Market changes hurt Vattenfall's results

05 February 2014

Rapid change in European energy markets caused Vattenfall to record a SEK13.5 billion ($1.5 billion) loss for 2013, despite near-record performance from its nuclear power plants.

Ringhals 3 and 4 (Vattenfall) 250x172
Ringhals units 3 and 4 (Image: Vattenfall)

State-owned Vattenfall said that a surplus of generation capacity in Europe, over-production from renewable sources and weak demand had caused power prices to continually fall. This meant the company could not capitalise on a 1.6% rise in power generation compared with 2012.

Company CEO Øystein Løseth said, "Large volumes of subsidised renewable energy have emerged and are putting pressure on conventional gas- and hard coal-based electricity production. Due to the elevated business risks for the industry, the estimated value of some of our assets in hard coal and gas-fired plants has been impaired. As a result in the 2013 half-year report we recognised SEK29.7 billion ($4.5 billion) in losses for impaired assets."

Around half of the impairment was to coal and gas assets in the Netherlands, including the new 1311 MWe Magnum power plant where Vattenfall decided to bring into full commercial operation only one of three units. Other impairments were recorded against hard coal in Germany and heat and power in Nordic countries, as well as a significant amount of goodwill on trading operations.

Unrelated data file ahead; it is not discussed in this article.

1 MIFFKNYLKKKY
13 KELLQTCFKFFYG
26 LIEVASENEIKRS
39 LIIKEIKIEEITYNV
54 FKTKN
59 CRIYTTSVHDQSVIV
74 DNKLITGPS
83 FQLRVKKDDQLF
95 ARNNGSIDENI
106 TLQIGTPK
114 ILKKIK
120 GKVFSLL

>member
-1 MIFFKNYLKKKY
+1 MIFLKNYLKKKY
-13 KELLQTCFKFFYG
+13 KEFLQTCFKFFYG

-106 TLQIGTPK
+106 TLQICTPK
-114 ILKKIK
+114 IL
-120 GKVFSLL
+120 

The major revision in the value of existing fossil power plants pushed Vattenfall into its first ever recorded annual loss - some SEK13.5 billion ($2.0 billion) - and meant it did not pay a dividend for the first time.

The company recently took a hit on its equity in German nuclear power plants, Brünsbuttel and Krummel, following their political shutdown in 2011, noting an impairment of SEK10.2 billion ($1.5 billion) at the time.

RWE closure
 
Also today, German utility RWE said it would mothball the Claus C gas-fired plant in the Netherlands due to low operating hours and low wholesale power prices. "This is mainly a consequence of the German energy transition, which is forcing renewable electricity onto the Dutch grid," said RWE. The 1300 MWe power plant is only two years old.

Vattenfall still owns 20% of Brokdorf nuclear power plant in Germany and this combined with seven units at Ringhals and Forsmark in Sweden produced 51.9 TWh in 2013, around 28% of the company's production compared with 48% from fossil plants and 20% from hydro.

Løseth said that it had become clear that "the entire, traditional business model based on large-scale electricity generation in conventional power plants is now being challenged... We are cutting costs, strengthening our cash flow, and we are developing new, sustainable and smart products and services that society and our customers are demanding."

Nuclear power will remain a major element in Vattenfall's generation lineup. A modernisation program means that Vattenfall's reactors at Ringhals and Forsmark are now planned for 60 years of operation, compared to previous planning horizons of 50 years, and early consultation is underway for the replacement of units at Ringhals.

Researched and written
by World Nuclear News

Filed under: Sweden, Energy policy, Germany